(b) "Wow, that's really a great idea! But I shorted Wall Street and recently got a raise at work, so I have all the money I need. Thanks anyway! Let me know if you need to borrow my laptop."
(c) "I won't say whether you should or shouldn't hack into other people's bank accounts, because I'm committed to upholding a policy of 'values-neutrality.'"

The response in (b) could possibly result in your arrest on a conspiracy charge. If another friend of yours has several thousand dollars stolen by this hacker, and finds out that you knew what the hacker was planning and responded with either (b) or (c), you would no longer be considered a friend.

Suppose now your 13-year old daughter tells you that her mature-beyond-his-years 17-year old boyfriend wants to have sex with her. Should you

(a) tell your daughter that God says to wait until you're married before having sex
(b) encourage your daughter to have sex, and have it more often, and give her practical, "age-appropriate" instruction on how to enhance her boyfriend's pleasure
(c) show her a film on "safe sex" but uphold a policy of "values-neutrality."

Scenario #3: You come home to find your adult child-care professional (baby-sitter) is using genitally-explicit hand-puppets to entertain your five-year old son or daughter and to create a home-environment "where queer sexualities are affirmed and celebrated." Should you

(a) call the police
(b) join the babysitter with some anatomically-correct hand-puppets of your own, in an effort to eliminate "prejudice aimed at homosexuals."
(c) remain silent and respectfully watch the babysitter's homosexual puppet show in an effort to uphold a policy of "values-neutrality" (but not allow a Christian pro-marriage puppet show [in order to avoid an "establishment" of religion]).

Conclusions:
There is no such thing as "neutrality."
One man's "morality" is another man's "prejudice."
Government schools are always and inescapably undercutting, undermining, and destroying one moral system or another.
• It either destroys the moral system of "something for nothing by hacking" or it destroys the moral system of private property.
• It either destroys the moral system of "sexual pleasure on demand without consequences, responsibility, or accountability to God" or it destroys the moral system of "patriarchy," the life-long commitment to monogamous heterosexual marriage and family.
• It either promotes Christianity or destroys it.
Government-run schools cannot be "neutral."
Government-run schools are at war with your values.
You should only vote for someone who believes in the complete separation of school and state.

More on education.

HT

Monday, September 22, 2008

Government is the Problem

“From time to time we've been tempted to believe that society has become too complex to be managed by self-rule, that government by an elite group is superior to government for, by, and of the people. Well, if no one among us is capable of governing himself, then who among us has the capacity to govern someone else?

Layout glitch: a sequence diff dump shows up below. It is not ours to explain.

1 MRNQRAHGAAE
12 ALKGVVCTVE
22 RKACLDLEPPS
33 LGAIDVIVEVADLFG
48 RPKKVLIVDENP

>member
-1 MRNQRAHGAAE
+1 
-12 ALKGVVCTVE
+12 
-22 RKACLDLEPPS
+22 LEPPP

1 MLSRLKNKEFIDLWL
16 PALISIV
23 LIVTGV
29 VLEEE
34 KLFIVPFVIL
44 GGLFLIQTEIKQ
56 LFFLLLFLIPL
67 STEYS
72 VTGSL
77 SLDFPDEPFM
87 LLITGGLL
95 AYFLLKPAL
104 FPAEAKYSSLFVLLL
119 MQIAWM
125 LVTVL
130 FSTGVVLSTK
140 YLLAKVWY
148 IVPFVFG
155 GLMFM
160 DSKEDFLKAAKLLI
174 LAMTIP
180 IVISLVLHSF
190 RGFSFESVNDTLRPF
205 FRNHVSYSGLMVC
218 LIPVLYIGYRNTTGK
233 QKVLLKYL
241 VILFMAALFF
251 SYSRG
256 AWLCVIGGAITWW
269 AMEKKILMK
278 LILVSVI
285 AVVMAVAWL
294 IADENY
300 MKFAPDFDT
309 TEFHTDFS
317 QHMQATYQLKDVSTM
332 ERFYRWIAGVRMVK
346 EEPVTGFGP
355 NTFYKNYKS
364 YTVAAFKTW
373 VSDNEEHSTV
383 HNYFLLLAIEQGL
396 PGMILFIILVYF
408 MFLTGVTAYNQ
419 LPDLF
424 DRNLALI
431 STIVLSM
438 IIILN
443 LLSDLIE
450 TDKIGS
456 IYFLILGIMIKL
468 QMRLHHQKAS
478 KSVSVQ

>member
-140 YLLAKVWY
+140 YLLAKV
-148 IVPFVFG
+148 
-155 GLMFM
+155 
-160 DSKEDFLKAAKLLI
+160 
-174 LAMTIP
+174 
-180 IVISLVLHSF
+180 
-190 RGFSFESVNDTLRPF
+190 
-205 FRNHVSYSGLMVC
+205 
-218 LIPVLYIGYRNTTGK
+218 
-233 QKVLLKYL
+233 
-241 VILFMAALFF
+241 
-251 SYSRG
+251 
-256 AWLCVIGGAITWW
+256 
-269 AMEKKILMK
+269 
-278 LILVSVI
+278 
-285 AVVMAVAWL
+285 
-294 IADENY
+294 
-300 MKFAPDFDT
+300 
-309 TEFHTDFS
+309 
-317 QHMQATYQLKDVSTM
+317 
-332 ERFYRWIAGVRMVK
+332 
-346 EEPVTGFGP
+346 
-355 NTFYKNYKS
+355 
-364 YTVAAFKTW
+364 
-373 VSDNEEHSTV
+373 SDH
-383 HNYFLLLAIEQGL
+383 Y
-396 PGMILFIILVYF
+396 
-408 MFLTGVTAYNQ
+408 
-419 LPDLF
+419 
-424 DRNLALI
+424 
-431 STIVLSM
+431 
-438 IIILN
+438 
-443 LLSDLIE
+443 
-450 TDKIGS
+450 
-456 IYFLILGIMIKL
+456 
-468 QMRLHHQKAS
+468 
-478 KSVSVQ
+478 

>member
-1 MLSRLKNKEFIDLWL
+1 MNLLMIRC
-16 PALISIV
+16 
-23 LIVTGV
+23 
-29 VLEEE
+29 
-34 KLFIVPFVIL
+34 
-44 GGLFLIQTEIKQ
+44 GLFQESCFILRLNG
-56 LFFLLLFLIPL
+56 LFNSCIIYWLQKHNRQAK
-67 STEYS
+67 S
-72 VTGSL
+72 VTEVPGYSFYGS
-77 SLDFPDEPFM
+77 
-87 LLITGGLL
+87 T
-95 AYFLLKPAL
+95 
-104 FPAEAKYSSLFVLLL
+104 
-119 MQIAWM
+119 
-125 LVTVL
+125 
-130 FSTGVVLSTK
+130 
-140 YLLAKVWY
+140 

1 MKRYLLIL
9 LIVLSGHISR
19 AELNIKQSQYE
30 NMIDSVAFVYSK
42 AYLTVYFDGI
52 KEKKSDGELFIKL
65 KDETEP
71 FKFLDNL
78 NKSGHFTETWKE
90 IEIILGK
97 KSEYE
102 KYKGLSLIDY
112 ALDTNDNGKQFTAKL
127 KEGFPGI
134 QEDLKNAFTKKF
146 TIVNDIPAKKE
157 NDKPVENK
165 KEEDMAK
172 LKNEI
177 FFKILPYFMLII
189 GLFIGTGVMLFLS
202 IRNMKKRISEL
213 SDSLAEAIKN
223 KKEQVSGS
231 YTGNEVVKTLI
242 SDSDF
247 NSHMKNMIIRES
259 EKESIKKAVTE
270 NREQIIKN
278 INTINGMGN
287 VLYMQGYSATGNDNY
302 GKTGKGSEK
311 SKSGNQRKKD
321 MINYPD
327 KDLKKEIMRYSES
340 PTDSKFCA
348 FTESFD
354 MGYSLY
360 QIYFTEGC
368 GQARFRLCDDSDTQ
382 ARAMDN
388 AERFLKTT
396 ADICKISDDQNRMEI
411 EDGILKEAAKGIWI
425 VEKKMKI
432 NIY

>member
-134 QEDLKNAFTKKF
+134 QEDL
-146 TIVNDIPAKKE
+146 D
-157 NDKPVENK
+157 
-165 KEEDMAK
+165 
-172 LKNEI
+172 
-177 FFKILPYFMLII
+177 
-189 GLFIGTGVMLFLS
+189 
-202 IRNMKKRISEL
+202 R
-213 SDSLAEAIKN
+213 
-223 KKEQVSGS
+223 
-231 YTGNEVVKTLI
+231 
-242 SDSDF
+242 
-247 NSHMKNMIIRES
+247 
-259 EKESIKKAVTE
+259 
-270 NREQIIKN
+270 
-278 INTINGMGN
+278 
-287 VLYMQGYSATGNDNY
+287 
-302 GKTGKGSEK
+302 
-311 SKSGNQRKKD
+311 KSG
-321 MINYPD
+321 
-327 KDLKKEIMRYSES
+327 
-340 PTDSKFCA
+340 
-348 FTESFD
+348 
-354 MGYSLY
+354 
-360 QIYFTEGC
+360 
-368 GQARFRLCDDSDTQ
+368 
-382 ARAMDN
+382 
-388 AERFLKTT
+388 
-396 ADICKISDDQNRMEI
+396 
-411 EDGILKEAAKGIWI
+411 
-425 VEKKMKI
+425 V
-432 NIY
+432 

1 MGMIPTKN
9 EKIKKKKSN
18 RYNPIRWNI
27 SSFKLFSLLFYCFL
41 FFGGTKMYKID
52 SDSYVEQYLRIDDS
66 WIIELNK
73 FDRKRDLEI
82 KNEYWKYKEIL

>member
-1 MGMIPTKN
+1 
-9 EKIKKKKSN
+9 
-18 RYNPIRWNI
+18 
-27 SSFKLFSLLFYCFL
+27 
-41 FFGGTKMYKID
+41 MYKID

In this present crisis, government is not the solution to our problem; government is the problem.”
-- President Ronald Reagan, First Inaugural Address

Similarly, Jonah Goldberg says, Washington D.C. Officals, Not Wall Street, Are To Blame for Crisis After Turning Blind Eye - New York Post

The self-proclaimed angels in Washington will tell you they've been working tirelessly to expand the American dream of homeownership by making mortgages available to people unable to plunk down 20 percent on a house. Franklin Raines, the Clinton-appointed head of Fannie Mae from 1998 to 2004, made it his top priority to make mortgages easier to get for people with poor credit, few assets and little money for a down payment.

The fine print to this noble intent was an ill-conceived loosening of standards. For instance, the Clinton administration re- interpreted the Community Reinvestment Act to politicize lending practices. Under the CRA, the feds forced banks to prove they weren't "redlining" (i.e., discriminating against minorities) by approving loans to minorities and various left-wing "community groups," bad risks or not.

Sen. Phil Gramm called it a vast extortion scheme against America's banks. Still, the banks were perfectly happy to pass the risky loans to Raines' Fannie Mae, which was happy to buy them up.

That's because Raines was transforming Fannie from a boring but stable institution dedicated to making homes more affordable into a risky venture that abused its special status as a "government sponsored enterprise." Fannie bought the bad loans and bundled them together with good ones. Wall Street was glad to buy up these mortgage securities because Fannie was deemed a government-insured behemoth "too big to fail." And others followed Fannie's lead.

The current crisis stems in large part from the fact that people who shouldn't have been buying a home, or who bought more home than they could afford, now can't pay their bills. Their bad mortgages are mixed up with the good ones. And thanks in part to new post-Enron accounting rules, the bad mortgages have contaminated the whole pile.

Some people warned us. In 2005, Fannie Mae revealed it overstated earnings by $10.6 billion and that it didn't really know what was going on. The Bush administration pushed for reforms, but those efforts were rebuffed by Congress, with Democrats Barney Frank and Christopher Dodd taking point, because Fannie and Freddie have spent millions in campaign contributions.